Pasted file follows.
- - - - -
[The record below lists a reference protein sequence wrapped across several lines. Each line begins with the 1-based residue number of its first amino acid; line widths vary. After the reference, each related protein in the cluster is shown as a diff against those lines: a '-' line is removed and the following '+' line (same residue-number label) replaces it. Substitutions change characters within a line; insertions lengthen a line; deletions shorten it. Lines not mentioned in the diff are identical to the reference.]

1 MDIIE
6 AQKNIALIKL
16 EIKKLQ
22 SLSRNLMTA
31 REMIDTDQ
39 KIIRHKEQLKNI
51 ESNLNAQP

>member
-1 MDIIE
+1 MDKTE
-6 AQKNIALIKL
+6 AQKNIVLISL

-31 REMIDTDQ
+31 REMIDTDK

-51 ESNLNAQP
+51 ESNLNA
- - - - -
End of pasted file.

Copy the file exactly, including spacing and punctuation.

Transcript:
[The record below lists a reference protein sequence wrapped across several lines. Each line begins with the 1-based residue number of its first amino acid; line widths vary. After the reference, each related protein in the cluster is shown as a diff against those lines: a '-' line is removed and the following '+' line (same residue-number label) replaces it. Substitutions change characters within a line; insertions lengthen a line; deletions shorten it. Lines not mentioned in the diff are identical to the reference.]

1 MDIIE
6 AQKNIALIKL
16 EIKKLQ
22 SLSRNLMTA
31 REMIDTDQ
39 KIIRHKEQLKNI
51 ESNLNAQP

>member
-1 MDIIE
+1 MDKTE
-6 AQKNIALIKL
+6 AQKNIVLISL

-31 REMIDTDQ
+31 REMIDTDK

-51 ESNLNAQP
+51 ESNLNA